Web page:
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BOND: This project is called Explorations in Black Leadership, and the people who've sat in that chair are people who are leaders. Now, I've read in some of the material prepared for this interview that you don't think of yourself in these terms, and that you've said that what you do is preaching to the already converted, preaching to the choir.
GIOVANNI: I'm preaching to the saved, yeah.
BOND: To the saved. And these are people who aren't saved by you but are already saved. We could argue about that. But nonetheless I don't think you'd deny that at least in your profession you are a leader, a recognized leader. I just saw in Black Issues in Higher Education, the annual poetry edition, a great celebration of you, lovely picture of you, review of your latest book. That's a leader. They're describing a leader. So when did you first begin to think of yourself as a leader -- and don't deny that you are a leader -- when did you begin to think of yourself as a leader?
GIOVANNI: Okay, I'm going to give you a Condoleezza Rice answer. God, I hate her. That'd be another discussion. In approaching this profession -- which, I wanted to be a poet. I said to myself, "Okay, what are the chances?" Well, the chances are nil, right? You're absolutely going to fail if you want to be a poet. You can't take care of yourself. Nobody's going to read the poetry, right? And so the thing to do is give it your best shot and then when you fail you can say, "I tried." But I got lucky and people did like it, right? So the next thing to do is not take it seriously, because if you take it seriously then you become ponderous, and we know many, many ponderous --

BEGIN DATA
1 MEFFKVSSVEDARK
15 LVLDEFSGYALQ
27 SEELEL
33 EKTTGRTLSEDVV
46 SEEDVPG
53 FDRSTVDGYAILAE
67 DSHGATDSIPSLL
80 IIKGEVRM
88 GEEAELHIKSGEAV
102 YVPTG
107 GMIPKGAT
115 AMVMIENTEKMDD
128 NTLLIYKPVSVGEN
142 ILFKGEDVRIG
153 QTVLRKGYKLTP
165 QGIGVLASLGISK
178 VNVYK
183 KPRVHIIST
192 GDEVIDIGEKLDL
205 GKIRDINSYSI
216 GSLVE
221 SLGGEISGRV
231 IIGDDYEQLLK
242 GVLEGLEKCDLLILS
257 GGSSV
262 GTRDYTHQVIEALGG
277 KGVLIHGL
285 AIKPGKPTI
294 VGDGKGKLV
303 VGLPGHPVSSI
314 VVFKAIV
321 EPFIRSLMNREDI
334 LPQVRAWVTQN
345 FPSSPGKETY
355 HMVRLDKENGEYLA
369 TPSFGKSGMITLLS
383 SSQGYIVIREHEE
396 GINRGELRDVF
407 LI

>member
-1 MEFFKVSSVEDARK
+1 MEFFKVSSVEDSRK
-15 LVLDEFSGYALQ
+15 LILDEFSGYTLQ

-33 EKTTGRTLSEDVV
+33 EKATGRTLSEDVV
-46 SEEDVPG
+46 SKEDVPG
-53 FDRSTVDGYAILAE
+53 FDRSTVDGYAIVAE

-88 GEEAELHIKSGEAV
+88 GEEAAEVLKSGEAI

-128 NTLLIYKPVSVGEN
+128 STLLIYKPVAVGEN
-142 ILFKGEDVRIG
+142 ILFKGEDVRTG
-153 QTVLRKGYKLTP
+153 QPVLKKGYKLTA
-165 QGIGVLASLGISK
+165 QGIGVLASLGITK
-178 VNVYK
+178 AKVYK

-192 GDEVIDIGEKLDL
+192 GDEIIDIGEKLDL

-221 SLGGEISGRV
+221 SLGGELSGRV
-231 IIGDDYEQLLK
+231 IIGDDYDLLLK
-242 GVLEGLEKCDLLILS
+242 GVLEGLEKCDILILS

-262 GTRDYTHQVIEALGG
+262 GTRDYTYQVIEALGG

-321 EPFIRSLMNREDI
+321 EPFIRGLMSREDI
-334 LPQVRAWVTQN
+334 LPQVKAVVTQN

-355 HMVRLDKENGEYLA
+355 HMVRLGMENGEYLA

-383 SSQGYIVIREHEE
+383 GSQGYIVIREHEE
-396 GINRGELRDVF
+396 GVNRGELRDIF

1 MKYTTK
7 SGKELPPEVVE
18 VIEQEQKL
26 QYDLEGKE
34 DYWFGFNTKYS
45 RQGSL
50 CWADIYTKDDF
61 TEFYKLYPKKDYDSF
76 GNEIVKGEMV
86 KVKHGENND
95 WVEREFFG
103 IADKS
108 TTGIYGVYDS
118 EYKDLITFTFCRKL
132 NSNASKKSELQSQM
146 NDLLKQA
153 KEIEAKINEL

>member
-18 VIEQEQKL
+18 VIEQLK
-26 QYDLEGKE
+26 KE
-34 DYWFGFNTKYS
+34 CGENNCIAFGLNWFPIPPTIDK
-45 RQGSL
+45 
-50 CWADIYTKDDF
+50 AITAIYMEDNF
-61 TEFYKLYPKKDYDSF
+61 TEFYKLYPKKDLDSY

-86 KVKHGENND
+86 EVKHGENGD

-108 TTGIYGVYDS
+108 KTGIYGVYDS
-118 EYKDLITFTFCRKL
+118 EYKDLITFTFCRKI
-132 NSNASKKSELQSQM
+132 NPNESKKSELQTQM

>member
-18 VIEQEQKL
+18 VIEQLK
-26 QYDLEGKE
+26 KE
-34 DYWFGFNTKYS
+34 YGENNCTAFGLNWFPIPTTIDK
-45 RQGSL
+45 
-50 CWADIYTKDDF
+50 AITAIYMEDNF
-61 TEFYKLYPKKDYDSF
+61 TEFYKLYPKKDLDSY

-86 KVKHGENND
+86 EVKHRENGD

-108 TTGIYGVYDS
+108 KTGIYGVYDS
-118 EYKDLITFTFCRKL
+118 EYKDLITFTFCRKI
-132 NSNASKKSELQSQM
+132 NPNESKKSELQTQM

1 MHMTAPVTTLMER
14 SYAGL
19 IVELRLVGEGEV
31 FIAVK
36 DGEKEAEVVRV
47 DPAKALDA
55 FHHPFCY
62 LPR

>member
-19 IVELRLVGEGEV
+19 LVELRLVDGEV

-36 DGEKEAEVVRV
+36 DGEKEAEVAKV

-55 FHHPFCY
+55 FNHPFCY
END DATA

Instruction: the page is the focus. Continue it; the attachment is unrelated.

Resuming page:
BOND: Stop right there and go back to when you first published. You're in New York. And people take it seriously. Who are the people who took it seriously who are important to you and who I'm guessing, I hate this word, who validated you?
GIOVANNI: They're my readers though. My first book was Black Feeling, Black Talk. I was at Columbia University and I was in the MFA program thanks to the really good offices of a woman named Louise Shoemaker because I -- I met Louise -- see, this is going to be long and ponderous now -- I met Dr. Shoemaker at University of Pennsylvania School of Social Work where I was going to get an MFA. She took me out to lunch one day. It was really very charming, and she says, "You know Nikki we all enjoy your papers -- " And you know when you hear somebody saying you're going to get kicked out of school. So I was just like, "Okay. So you don't think I'm going to be a good social worker?" She said, "Oh no. We know you're not going to be -- " It was just not a thought at all. Said, "Well, we think you'll be a good writer, and why don't you consider Columbia?" I'm looking at her like, come on now. I am a poor girl. I'm on scholarship here, so how am I going to get to Columbia? She said, "I took the liberty of writing them about you." I said, "Well, that was very nice," because I'm like, "And -- ?" I was thinking again this was like gently letting me down. She said "They were impressed, and so we enrolled you in the MFA program." I said, "My God -- "
BOND: You mean your social work papers got you in the MFA program?
GIOVANNI: At Columbia? Uh huh. And a scholarship.
BOND: What were your papers about?
GIOVANNI: Oh, a lot of really good things, because you know we did things on the Holocaust, you know, and community control. Good things that I was interested in. So I always enjoyed --
BOND: I imagine I could write a paper on the Holocaust and I don't think it would get me into any MFA program.
GIOVANNI: Oh I bet --
BOND: I don't think so.
GIOVANNI: You're a good writer. I mean I remember you have a nice sense of humor.
BOND: Not that good a writer, no.
GIOVANNI: Well, I think that -- I don't know, I mean, I think I got lucky and I think Louise was good. But whatever the quality is of writing --
BOND: You had that, and it was evident.